Tanzania Daily News (Dar es Salaam)

29 October 2012

East Africa: EAC's New Headquarters, the Future of the Community From Arusha Residents' Eyes

Photo: Marc Nkwame/The Daily News
The new East Africa Community headquarters in Arusha.

THE new three-winged East African Community's (EAC) Headquarters Complex has been completed here and the EAC secretariat is in the process of moving in, shifting from their previous rented offices at the Arusha International Conference Centre (AICC).

The EAC is nearly 14 years old now but not without its problems, one of which happened to be the contested location for the regional headquarters, which has been established in Arusha.

Some members wanted it relocated elsewhere, saying Arusha was no longer the central position now that the EAC has five members (Kenya, Rwanda, Uganda, Burundi and Tanzania), figuring that Mwanza or Bukoba, in the lake zone should have been more appropriate.

There were even those who wanted the complex be built in Kenya precisely Nairobi, arguing that the City was better equipped technologically and communication-wise to effectively pivot the community in the ever developing digital era. Therefore, as the EAC keys into its new building the haunting question:

'Will this new, giant structure become the Ark which will save the regional bloc from social, economic and political floods or it is going to be the Titanic to sink it?' So we trekked down the streets of Arusha and managed to talk to a few local residents here who also gave their opinions about the EAC, its new headquarters and the future of the five-state regional cooperation aspiring to make a political federation.

The first was Mr Boaz Mollel, a resident of Kimandolu ward, who said: "The East African Community's presence in Arusha boosts the area's image as well as turns around the City's economy for the better." "The new EAC building, for instance, is another beautiful landmark for the town but inside there you will find many people from all the five partner states working, which means employment has been created."

"But the community has also been good on infrastructural development. Already we have the Namanga-Arusha highway, a road which does not only link Tanzania and Kenya by extending to Athi-River, but also helps to take development as well as improving all areas through which it passes.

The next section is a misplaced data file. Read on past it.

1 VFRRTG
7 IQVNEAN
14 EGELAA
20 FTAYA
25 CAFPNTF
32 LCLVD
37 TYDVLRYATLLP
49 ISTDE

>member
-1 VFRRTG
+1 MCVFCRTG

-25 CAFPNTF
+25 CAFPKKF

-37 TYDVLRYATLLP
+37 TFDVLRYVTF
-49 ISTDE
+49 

But Mr Aaron Masanja, who lives in Sakina had some reservations. "While I am happy that Arusha hosts the EAC headquarters, I also tend to feel that the location where the building now stands was a bit inappropriate," he said. "Arusha, as you know, has ample open spaces outside the town, hence the idea of squeezing the new structure in the already congested plot next to the AICC wasn't exactly proper as it is not helping the town to expand," added Mr Masanja.

The Sakina resident was of the view that the EAC offices should have been constructed far away from town to ease traffic jams, structural congestions as well as aiding development and town expansion. Mr Salvatory Jombo of Kijenge was more concerned about the occupants of the new complex or rather their nationalities.

"While it is good to have the EAC headquarters in Arusha, we are not sure if the ratio of employment among nationals is being strictly observed. We therefore call for authorities to look into this matter lest a certain country gets favored above the rest," he said.

"The EAC will bring challenge among Tanzanians to work harder, competing with other nationals from the other four member states, but it is still appropriate to ensure that the secretariat balances its staff stable on nationality basis," he said. Ms Grace Jackson, a resident of Sanawari, a stone's throw from the new building seemed more impressed by the economic value of the new complex and this is what she said:

"Having and owning a permanent headquarters for the Community will help strengthen East African Union. The new buildings are also going to ease the rent burden the five member states shoulder," she stated. As far as she was concerned, "the other positive development is the Arusha-Athi River Road via Namanga, which is an important corridor for the cross-country economy. It now remains for Tanzania, Kenya, Uganda, Rwanda and Burundi to come up with a 'single' international EAC passport to ease movement of their people."

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